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  1. Abstract

    Global Forecast System (GFS), North American Mesoscale Forecast System (NAM), and High-Resolution Rapid Refresh (HRRR) 2-m temperature, 10-m wind speed, and precipitation accumulation forecasts initialized at 1200 UTC are verified against New York State Mesonet (NYSM) observations from 1 January 2018 through 31 December 2021. NYSM observations at 126 site locations are used to calculate standard error statistics (e.g., forecast error, root-mean-square error) for temperature and wind speed and contingency table statistics for precipitation across forecast hours, meteorological seasons, and regions. The majority of the focus is placed on the first 18 forecast hours to allow for comparison among all three models. A daily NYSM station-mean temperature error analysis identified a slight cold bias at temperatures below 25°C in the GFS, a cool-to-warm bias as forecast temperatures warm in the HRRR, and a warm bias at temperatures above 30°C in each model. Differences arise when considering temperature biases with respect to lead times and seasons. Wind speeds are overforecast at all ranges in each season, and forecast wind speeds ≥ 18 m s−1are rarely observed. Performance diagrams indicate overall good forecast performance at precipitation thresholds of 0.1–1.5 mm, but with a high frequency bias in the GFS and NAM. This paper provides an overview of deterministic forecast performance across New York State, with the aim of sharing common biases associated with temperature, wind speed, and precipitation with operational forecasters and is the first step in developing a real-time model forecast uncertainty prediction tool.

     
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  2. null (Ed.)
    Abstract This study examines climatological potential vorticity streamer (PVS) activity associated with Rossby wave breaking (RWB), which can impact TC activity in the subtropical North Atlantic (NATL) basin via moisture and wind anomalies. PVSs are identified along the 2-PVU (1 PVU = 10 −6 K kg −1 m 2 s −1 ) contour on the 350-K isentropic surface, using a unique identification technique that combines previous methods. In total, 21 149 individual PVS instances are identified from the ERA-Interim (ERAI) climatology during June–November over 1979–2015 with a peak in July–August. The total number of PVSs identified in this study is more than previous PVS climatologies for this region, since the new technique identifies a wider range of cases. Variations in PVS size and intensity prompt the development of a new PVS activity index (PVSI), which provides an integrated measure of PVS activity that can improve comparisons with TC activity. For instance, PVSI has a stronger negative correlation with seasonal TC activity ( r = −0.55) relative to PVS frequency, size, or intensity alone. PVSI in June–July is also positively correlated with PVSI in August–November ( r = 0.67), suggesting predictive capability. Compared to the ERAI and Japan Meteorological Agency 55-Year Reanalysis (JRA-55) climatology, there are more PVSs in the Climate Forecast System Reanalysis (CFSR) but these have weaker average intensity overall. While no long-term trend in PVSI is observed in the ERAI or JRA-55 climatologies, a negative trend is observed in CFSR, which could be related to differences in near tropopause static stability early in the climatological period (1979–86) between the CFSR and ERAI datasets.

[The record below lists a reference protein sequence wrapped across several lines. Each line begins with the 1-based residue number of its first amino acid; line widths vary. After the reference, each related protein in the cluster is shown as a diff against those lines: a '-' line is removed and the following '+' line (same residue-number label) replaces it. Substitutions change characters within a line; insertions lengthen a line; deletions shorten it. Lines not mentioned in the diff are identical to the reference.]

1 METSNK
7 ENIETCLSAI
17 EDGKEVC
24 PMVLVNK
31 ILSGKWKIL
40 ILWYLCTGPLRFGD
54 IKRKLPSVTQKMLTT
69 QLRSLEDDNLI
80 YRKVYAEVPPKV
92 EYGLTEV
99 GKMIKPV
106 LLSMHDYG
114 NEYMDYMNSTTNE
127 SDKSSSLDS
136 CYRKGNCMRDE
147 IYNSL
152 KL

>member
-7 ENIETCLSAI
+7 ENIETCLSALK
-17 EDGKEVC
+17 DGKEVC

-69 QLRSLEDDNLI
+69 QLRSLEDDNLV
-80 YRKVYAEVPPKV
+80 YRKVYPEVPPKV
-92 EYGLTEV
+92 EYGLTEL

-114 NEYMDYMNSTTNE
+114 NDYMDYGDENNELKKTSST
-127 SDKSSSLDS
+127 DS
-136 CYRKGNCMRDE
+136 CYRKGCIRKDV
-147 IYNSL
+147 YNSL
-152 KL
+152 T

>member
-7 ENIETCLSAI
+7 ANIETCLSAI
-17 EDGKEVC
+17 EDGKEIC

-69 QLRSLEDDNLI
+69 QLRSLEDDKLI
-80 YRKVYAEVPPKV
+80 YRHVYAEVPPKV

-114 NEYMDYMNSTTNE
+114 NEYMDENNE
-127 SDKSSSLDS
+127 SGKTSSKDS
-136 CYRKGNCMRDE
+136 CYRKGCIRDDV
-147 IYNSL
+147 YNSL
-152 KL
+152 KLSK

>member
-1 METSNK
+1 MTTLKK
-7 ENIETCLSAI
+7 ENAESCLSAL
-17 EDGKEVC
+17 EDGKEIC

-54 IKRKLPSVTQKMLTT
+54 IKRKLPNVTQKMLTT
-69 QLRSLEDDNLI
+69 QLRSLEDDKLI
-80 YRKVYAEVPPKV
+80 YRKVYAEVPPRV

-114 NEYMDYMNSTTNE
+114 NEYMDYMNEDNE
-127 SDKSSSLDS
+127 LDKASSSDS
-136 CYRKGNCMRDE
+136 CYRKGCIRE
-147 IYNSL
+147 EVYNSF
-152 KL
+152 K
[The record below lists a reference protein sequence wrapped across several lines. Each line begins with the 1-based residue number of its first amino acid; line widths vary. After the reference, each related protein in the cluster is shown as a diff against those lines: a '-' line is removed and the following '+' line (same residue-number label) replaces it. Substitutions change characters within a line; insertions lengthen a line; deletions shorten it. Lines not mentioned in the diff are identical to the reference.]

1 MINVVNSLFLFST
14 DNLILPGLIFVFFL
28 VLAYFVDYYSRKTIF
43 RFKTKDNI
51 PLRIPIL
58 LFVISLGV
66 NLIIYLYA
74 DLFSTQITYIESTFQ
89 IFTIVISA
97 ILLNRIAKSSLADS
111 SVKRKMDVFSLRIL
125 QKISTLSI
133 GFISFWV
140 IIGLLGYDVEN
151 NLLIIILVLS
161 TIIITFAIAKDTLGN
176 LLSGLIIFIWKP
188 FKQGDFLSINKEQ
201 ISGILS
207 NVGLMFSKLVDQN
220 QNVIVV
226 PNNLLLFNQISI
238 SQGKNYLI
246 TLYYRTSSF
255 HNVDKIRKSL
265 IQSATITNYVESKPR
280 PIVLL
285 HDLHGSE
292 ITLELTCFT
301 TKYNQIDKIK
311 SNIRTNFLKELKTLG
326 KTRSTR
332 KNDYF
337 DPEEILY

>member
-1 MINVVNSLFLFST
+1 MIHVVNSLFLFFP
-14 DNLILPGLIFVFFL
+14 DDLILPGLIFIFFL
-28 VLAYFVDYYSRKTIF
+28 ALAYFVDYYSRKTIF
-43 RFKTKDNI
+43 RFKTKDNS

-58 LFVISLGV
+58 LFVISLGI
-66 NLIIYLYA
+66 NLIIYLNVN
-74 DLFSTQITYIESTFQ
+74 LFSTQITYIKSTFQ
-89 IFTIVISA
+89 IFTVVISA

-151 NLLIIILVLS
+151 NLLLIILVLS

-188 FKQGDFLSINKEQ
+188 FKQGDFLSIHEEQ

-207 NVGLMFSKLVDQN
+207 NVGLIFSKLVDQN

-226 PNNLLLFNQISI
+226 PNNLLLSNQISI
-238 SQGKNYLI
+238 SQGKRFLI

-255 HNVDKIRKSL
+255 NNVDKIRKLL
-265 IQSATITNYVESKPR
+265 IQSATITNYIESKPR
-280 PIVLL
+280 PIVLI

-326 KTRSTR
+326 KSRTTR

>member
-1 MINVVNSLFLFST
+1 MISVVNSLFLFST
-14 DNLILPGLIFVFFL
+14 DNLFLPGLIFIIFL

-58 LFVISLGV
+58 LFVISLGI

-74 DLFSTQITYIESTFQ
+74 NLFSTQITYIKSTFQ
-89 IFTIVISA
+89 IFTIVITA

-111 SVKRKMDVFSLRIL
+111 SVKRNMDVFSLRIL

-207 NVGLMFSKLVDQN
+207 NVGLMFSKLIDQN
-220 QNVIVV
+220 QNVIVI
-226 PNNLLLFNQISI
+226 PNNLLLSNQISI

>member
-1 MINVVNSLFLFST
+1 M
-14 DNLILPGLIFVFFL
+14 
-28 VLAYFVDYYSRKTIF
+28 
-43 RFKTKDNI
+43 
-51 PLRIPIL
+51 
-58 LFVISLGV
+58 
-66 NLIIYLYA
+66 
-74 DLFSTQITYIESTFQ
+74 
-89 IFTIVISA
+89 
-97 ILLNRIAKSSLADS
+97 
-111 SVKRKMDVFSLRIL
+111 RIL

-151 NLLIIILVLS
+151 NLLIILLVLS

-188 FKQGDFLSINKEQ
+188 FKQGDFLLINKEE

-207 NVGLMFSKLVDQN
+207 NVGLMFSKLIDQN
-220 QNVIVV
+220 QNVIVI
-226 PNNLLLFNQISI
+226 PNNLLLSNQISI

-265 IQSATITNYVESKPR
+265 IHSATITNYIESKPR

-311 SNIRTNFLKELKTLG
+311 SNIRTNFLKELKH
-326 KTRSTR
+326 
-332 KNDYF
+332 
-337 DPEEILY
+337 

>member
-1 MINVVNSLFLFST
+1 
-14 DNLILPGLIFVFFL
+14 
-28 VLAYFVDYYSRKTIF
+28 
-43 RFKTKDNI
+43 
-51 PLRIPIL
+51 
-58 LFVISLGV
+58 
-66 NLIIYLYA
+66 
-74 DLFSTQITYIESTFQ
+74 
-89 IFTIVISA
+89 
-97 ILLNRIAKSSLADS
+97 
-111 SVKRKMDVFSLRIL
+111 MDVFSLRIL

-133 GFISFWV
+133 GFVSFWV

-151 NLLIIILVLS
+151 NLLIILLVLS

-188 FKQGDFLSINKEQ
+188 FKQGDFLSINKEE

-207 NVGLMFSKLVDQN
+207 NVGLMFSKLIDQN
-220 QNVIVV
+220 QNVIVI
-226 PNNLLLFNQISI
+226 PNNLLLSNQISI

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  3. Abstract

    Stochastic model error schemes, such as the stochastic perturbed parameterization tendencies (SPPT) and independent SPPT (iSPPT) schemes, have become an increasingly accepted method to represent model error associated with uncertain subgrid-scale processes in ensemble prediction systems (EPSs). While much of the current literature focuses on the effects of these schemes on forecast skill, this research examines the physical processes by which iSPPT perturbations to the microphysics parameterization scheme yield variability in ensemble rainfall forecasts. Members of three 120-member Weather Research and Forecasting (WRF) Model ensemble case studies, including two distinct heavy rain events over Taiwan and one over the northeastern United States, are ranked according to an area-averaged accumulated rainfall metric in order to highlight differences between high- and low-precipitation forecasts. In each case, high-precipitation members are characterized by a damping of the microphysics water vapor and temperature tendencies over the region of heaviest rainfall, while the opposite is true for low-precipitation members. Physically, the perturbations to microphysics tendencies have the greatest impact at the cloud level and act to modify precipitation efficiency. To this end, the damping of tendencies in high-precipitation forecasts suppresses both the loss of water vapor due to condensation and the corresponding latent heat release, leading to grid-scale supersaturation. Conversely, amplified tendencies in low-precipitation forecasts yield both drying and increased positive buoyancy within clouds.